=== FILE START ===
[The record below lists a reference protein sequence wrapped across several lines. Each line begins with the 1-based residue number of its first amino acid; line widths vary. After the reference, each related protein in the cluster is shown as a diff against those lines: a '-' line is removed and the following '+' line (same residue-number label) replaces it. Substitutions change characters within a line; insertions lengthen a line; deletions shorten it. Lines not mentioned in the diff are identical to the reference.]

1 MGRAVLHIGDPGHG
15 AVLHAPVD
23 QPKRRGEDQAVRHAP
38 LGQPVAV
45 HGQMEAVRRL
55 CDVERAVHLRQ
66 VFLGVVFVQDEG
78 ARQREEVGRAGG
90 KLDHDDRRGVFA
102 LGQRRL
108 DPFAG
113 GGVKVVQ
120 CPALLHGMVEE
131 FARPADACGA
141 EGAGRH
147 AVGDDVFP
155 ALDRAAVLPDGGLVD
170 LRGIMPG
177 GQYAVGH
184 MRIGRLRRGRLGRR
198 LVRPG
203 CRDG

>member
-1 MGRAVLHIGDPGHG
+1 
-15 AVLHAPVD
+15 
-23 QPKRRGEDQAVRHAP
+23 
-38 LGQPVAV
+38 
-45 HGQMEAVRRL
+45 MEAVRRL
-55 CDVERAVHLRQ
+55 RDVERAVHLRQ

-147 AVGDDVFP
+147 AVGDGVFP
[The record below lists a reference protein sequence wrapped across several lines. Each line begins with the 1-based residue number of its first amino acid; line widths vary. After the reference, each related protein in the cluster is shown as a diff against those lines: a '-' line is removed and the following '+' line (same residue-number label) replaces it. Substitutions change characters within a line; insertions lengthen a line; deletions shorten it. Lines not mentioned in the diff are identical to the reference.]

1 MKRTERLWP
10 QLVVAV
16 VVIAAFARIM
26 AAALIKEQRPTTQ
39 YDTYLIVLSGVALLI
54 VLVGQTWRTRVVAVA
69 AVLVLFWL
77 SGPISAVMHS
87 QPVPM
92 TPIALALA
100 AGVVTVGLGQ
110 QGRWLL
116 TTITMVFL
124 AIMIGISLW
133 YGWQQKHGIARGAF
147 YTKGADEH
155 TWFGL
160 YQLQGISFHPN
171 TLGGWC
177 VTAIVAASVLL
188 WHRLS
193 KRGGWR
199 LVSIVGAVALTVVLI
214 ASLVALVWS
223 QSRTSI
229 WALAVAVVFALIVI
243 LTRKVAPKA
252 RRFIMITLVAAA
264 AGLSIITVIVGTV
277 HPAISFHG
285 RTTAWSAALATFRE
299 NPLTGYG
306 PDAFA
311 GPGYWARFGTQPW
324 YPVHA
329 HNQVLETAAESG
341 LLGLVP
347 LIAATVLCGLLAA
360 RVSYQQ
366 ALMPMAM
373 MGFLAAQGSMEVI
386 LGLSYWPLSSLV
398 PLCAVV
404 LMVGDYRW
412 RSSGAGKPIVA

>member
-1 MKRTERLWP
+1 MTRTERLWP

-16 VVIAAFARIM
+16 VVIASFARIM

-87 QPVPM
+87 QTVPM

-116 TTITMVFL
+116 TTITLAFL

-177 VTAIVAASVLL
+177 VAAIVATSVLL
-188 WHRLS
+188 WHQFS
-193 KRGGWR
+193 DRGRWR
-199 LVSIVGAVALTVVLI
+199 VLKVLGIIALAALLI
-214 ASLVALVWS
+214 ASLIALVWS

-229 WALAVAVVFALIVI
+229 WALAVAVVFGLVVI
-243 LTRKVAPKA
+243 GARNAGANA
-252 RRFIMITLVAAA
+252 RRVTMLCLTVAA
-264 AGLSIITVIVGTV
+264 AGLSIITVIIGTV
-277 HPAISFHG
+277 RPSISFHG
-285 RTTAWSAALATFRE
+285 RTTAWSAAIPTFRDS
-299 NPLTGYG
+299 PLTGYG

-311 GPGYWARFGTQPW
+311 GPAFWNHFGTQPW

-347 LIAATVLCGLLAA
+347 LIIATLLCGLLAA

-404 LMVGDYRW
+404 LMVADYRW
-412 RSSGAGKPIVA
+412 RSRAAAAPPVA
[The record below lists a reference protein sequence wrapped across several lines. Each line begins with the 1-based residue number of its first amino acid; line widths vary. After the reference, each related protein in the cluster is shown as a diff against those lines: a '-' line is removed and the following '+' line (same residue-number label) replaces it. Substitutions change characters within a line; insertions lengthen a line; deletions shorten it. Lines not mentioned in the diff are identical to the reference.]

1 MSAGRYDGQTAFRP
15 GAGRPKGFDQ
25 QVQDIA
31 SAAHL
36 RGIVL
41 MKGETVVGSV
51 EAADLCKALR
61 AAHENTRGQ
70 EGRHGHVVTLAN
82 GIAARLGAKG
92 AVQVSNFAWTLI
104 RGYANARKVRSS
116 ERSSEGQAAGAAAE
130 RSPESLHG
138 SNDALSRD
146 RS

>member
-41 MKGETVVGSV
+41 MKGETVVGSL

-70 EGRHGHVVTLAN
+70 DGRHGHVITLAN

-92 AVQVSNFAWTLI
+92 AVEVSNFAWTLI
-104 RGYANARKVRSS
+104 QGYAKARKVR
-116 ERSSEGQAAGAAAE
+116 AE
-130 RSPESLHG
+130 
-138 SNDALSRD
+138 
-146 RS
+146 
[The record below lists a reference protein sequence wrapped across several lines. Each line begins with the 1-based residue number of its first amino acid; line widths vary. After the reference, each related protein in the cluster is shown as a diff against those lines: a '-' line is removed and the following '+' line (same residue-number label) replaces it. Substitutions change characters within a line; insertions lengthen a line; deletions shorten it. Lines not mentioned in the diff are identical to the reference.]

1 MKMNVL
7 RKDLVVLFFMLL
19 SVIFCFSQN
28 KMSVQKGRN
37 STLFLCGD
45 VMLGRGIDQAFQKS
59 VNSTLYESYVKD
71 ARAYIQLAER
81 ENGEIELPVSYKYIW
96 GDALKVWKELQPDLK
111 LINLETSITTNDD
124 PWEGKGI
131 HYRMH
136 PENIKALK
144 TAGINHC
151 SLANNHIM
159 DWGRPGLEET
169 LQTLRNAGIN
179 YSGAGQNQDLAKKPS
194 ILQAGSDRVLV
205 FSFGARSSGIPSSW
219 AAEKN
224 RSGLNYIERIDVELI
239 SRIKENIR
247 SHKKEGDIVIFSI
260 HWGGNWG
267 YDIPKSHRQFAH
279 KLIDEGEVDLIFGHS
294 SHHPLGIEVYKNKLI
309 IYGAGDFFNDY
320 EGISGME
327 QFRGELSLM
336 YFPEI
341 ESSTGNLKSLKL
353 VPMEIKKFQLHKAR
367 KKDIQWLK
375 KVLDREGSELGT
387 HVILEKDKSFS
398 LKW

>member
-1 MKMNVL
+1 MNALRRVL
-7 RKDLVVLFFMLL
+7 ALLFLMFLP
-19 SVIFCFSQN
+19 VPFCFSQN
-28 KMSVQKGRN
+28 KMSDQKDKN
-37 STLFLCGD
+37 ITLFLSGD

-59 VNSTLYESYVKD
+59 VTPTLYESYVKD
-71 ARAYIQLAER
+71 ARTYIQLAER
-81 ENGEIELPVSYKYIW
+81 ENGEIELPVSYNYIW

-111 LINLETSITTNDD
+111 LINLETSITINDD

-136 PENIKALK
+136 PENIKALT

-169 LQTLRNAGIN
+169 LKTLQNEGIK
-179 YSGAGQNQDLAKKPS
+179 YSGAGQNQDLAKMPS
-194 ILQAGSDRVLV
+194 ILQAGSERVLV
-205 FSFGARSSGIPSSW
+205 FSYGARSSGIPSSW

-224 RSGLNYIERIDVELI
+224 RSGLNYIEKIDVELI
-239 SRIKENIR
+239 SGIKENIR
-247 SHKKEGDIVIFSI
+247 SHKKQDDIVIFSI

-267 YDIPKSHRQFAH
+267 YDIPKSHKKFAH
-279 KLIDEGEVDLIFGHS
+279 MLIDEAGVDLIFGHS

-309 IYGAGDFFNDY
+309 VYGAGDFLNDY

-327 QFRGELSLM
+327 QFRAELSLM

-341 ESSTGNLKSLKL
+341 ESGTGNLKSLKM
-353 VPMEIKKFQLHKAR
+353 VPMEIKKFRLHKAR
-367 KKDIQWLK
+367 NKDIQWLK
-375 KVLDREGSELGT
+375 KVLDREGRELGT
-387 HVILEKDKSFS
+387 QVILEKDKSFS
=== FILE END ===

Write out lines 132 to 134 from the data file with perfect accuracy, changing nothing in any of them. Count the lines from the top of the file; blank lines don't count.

41 MKGETVVGSV
51 EAADLCKALR
61 AAHENTRGQ